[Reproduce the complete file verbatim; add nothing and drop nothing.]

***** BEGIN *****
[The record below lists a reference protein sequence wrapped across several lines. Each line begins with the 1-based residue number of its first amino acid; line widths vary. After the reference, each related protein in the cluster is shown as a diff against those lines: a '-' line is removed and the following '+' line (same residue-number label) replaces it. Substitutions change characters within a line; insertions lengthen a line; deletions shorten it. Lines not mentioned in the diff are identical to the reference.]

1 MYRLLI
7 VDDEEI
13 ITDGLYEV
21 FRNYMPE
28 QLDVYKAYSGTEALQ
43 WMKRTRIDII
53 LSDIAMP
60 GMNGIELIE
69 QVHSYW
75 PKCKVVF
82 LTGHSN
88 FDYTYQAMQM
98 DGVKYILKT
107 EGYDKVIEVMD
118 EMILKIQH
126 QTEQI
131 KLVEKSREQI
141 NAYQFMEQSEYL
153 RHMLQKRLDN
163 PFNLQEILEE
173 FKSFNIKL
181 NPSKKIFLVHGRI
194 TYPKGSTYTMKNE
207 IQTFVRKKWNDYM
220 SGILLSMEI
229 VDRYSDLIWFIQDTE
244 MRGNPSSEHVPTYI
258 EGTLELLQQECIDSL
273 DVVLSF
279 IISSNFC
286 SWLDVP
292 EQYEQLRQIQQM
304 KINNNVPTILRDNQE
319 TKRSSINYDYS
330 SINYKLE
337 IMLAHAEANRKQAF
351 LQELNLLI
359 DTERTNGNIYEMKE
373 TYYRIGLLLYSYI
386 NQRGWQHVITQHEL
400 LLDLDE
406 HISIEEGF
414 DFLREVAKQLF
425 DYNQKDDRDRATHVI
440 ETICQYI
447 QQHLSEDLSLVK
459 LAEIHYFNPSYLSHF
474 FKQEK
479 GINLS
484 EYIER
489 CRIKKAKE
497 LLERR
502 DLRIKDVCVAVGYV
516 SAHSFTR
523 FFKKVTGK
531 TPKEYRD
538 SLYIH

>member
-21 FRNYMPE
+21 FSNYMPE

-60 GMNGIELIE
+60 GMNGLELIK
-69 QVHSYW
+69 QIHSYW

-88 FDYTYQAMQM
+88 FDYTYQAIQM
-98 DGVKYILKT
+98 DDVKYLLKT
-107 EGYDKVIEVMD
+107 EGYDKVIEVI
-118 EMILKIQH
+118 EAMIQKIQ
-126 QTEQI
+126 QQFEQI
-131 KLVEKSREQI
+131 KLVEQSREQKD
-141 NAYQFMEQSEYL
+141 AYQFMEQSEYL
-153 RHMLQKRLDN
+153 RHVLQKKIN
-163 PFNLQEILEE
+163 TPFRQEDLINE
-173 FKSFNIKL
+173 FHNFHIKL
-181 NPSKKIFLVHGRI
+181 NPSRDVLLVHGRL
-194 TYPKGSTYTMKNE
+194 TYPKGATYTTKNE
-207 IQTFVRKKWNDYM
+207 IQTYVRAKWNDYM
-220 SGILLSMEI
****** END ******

[The record below lists a reference protein sequence wrapped across several lines. Each line begins with the 1-based residue number of its first amino acid; line widths vary. After the reference, each related protein in the cluster is shown as a diff against those lines: a '-' line is removed and the following '+' line (same residue-number label) replaces it. Substitutions change characters within a line; insertions lengthen a line; deletions shorten it. Lines not mentioned in the diff are identical to the reference.]

1 MYRLLI
7 VDDEEI
13 ITDGLYEV
21 FRNYMPE
28 QLDVYKAYSGTEALQ
43 WMKRTRIDII
53 LSDIAMP
60 GMNGIELIE
69 QVHSYW
75 PKCKVVF
82 LTGHSN
88 FDYTYQAMQM
98 DGVKYILKT
107 EGYDKVIEVMD
118 EMILKIQH
126 QTEQI
131 KLVEKSREQI
141 NAYQFMEQSEYL
153 RHMLQKRLDN
163 PFNLQEILEE
173 FKSFNIKL
181 NPSKKIFLVHGRI
194 TYPKGSTYTMKNE
207 IQTFVRKKWNDYM
220 SGILLSMEI
229 VDRYSDLIWFIQDTE
244 MRGNPSSEHVPTYI
258 EGTLELLQQECIDSL
273 DVVLSF
279 IISSNFC
286 SWLDVP
292 EQYEQLRQIQQM
304 KINNNVPTILRDNQE
319 TKRSSINYDYS
330 SINYKLE
337 IMLAHAEANRKQAF
351 LQELNLLI
359 DTERTNGNIYEMKE
373 TYYRIGLLLYSYI
386 NQRGWQHVITQHEL
400 LLDLDE
406 HISIEEGF
414 DFLREVAKQLF
425 DYNQKDDRDRATHVI
440 ETICQYI
447 QQHLSEDLSLVK
459 LAEIHYFNPSYLSHF
474 FKQEK
479 GINLS
484 EYIER
489 CRIKKAKE
497 LLERR
502 DLRIKDVCVAVGYV
516 SAHSFTR
523 FFKKVTGK
531 TPKEYRD
538 SLYIH

>member
-21 FRNYMPE
+21 FSNYMPE

-60 GMNGIELIE
+60 GMNGLELIK
-69 QVHSYW
+69 QIHSYW

-88 FDYTYQAMQM
+88 FDYTYQAIQM
-98 DGVKYILKT
+98 DDVKYLLKT
-107 EGYDKVIEVMD
+107 EGYDKVIEVI
-118 EMILKIQH
+118 EAMIQKIQ
-126 QTEQI
+126 QQFEQI
-131 KLVEKSREQI
+131 KLVEQSREQKD
-141 NAYQFMEQSEYL
+141 AYQFMEQSEYL
-153 RHMLQKRLDN
+153 RHVLQKKIN
-163 PFNLQEILEE
+163 TPFRQEDLINE
-173 FKSFNIKL
+173 FHNFHIKL
-181 NPSKKIFLVHGRI
+181 NPSRDVLLVHGRL
-194 TYPKGSTYTMKNE
+194 TYPKGATYTTKNE
-207 IQTFVRKKWNDYM
+207 IQTYVRAKWNDYM
-220 SGILLSMEI